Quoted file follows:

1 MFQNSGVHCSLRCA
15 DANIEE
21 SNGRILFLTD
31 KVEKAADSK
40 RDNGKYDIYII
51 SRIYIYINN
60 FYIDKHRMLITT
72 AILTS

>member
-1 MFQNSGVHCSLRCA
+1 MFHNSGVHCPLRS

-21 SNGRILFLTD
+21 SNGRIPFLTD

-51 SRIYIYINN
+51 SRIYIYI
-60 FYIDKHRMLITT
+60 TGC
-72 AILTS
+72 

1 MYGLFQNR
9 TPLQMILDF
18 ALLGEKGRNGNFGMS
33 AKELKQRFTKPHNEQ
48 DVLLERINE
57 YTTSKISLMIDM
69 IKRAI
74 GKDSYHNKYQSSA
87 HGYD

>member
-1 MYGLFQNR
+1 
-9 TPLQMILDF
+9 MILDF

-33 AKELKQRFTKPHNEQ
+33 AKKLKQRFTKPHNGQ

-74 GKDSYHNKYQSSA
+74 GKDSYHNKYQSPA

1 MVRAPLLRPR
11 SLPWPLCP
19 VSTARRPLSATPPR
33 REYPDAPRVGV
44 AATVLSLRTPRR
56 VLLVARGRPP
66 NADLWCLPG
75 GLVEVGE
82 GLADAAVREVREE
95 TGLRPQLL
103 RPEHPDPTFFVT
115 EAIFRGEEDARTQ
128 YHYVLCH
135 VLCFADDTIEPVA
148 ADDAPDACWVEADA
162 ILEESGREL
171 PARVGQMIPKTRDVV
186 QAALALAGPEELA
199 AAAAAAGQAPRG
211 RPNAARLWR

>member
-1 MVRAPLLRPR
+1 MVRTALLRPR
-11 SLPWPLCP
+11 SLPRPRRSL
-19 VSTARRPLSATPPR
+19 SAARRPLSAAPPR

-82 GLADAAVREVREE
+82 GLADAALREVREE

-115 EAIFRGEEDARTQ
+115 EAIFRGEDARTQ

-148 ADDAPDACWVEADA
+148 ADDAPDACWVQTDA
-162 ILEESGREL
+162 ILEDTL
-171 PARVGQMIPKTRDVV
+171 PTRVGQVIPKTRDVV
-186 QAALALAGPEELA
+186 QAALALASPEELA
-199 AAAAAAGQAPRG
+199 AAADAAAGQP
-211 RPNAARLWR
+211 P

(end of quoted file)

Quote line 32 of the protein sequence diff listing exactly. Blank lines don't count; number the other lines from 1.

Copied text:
-9 TPLQMILDF